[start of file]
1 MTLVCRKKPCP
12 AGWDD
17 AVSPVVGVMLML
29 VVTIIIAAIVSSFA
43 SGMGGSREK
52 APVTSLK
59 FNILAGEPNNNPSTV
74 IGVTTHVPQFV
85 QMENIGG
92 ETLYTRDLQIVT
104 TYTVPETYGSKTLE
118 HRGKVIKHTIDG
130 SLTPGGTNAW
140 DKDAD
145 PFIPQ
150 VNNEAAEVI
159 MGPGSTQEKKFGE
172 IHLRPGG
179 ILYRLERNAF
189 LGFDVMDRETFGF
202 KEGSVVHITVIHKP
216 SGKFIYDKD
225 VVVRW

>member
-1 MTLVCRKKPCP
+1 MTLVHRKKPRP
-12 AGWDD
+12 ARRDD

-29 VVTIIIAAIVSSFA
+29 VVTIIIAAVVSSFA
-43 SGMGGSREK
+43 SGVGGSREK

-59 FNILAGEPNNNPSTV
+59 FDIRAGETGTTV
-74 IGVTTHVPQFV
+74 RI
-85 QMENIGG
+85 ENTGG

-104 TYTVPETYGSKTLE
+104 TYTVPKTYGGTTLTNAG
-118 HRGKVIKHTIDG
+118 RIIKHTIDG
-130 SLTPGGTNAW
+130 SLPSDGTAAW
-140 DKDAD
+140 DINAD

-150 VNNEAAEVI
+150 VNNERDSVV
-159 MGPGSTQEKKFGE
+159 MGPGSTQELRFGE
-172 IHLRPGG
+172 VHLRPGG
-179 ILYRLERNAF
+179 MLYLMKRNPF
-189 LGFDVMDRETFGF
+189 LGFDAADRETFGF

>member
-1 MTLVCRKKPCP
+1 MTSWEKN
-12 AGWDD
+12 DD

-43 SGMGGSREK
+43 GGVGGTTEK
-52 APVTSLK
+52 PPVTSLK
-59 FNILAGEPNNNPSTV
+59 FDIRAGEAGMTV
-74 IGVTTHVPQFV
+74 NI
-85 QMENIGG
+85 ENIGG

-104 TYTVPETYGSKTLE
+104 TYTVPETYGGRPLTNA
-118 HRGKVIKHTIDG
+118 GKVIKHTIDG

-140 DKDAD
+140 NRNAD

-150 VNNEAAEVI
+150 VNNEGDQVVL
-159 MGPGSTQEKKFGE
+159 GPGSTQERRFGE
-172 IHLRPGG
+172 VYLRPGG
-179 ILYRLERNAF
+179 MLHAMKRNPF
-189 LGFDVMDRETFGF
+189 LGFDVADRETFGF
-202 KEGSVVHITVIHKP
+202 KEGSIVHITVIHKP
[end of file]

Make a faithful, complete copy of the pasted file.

1 MTLVCRKKPCP
12 AGWDD
17 AVSPVVGVMLML
29 VVTIIIAAIVSSFA
43 SGMGGSREK
52 APVTSLK
59 FNILAGEPNNNPSTV
74 IGVTTHVPQFV
85 QMENIGG
92 ETLYTRDLQIVT
104 TYTVPETYGSKTLE
118 HRGKVIKHTIDG
130 SLTPGGTNAW
140 DKDAD
145 PFIPQ
150 VNNEAAEVI
159 MGPGSTQEKKFGE
172 IHLRPGG
179 ILYRLERNAF
189 LGFDVMDRETFGF
202 KEGSVVHITVIHKP
216 SGKFIYDKD
225 VVVRW

>member
-1 MTLVCRKKPCP
+1 MTLVHRKKPRP
-12 AGWDD
+12 ARRDD

-29 VVTIIIAAIVSSFA
+29 VVTIIIAAVVSSFA
-43 SGMGGSREK
+43 SGVGGSREK

-59 FNILAGEPNNNPSTV
+59 FDIRAGETGTTV
-74 IGVTTHVPQFV
+74 RI
-85 QMENIGG
+85 ENTGG

-104 TYTVPETYGSKTLE
+104 TYTVPKTYGGTTLTNAG
-118 HRGKVIKHTIDG
+118 RIIKHTIDG
-130 SLTPGGTNAW
+130 SLPSDGTAAW
-140 DKDAD
+140 DINAD

-150 VNNEAAEVI
+150 VNNERDSVV
-159 MGPGSTQEKKFGE
+159 MGPGSTQELRFGE
-172 IHLRPGG
+172 VHLRPGG
-179 ILYRLERNAF
+179 MLYLMKRNPF
-189 LGFDVMDRETFGF
+189 LGFDAADRETFGF

>member
-1 MTLVCRKKPCP
+1 MTSWEKN
-12 AGWDD
+12 DD

-43 SGMGGSREK
+43 GGVGGTTEK
-52 APVTSLK
+52 PPVTSLK
-59 FNILAGEPNNNPSTV
+59 FDIRAGEAGMTV
-74 IGVTTHVPQFV
+74 NI
-85 QMENIGG
+85 ENIGG

-104 TYTVPETYGSKTLE
+104 TYTVPETYGGRPLTNA
-118 HRGKVIKHTIDG
+118 GKVIKHTIDG

-140 DKDAD
+140 NRNAD

-150 VNNEAAEVI
+150 VNNEGDQVVL
-159 MGPGSTQEKKFGE
+159 GPGSTQERRFGE
-172 IHLRPGG
+172 VYLRPGG
-179 ILYRLERNAF
+179 MLHAMKRNPF
-189 LGFDVMDRETFGF
+189 LGFDVADRETFGF
-202 KEGSVVHITVIHKP
+202 KEGSIVHITVIHKP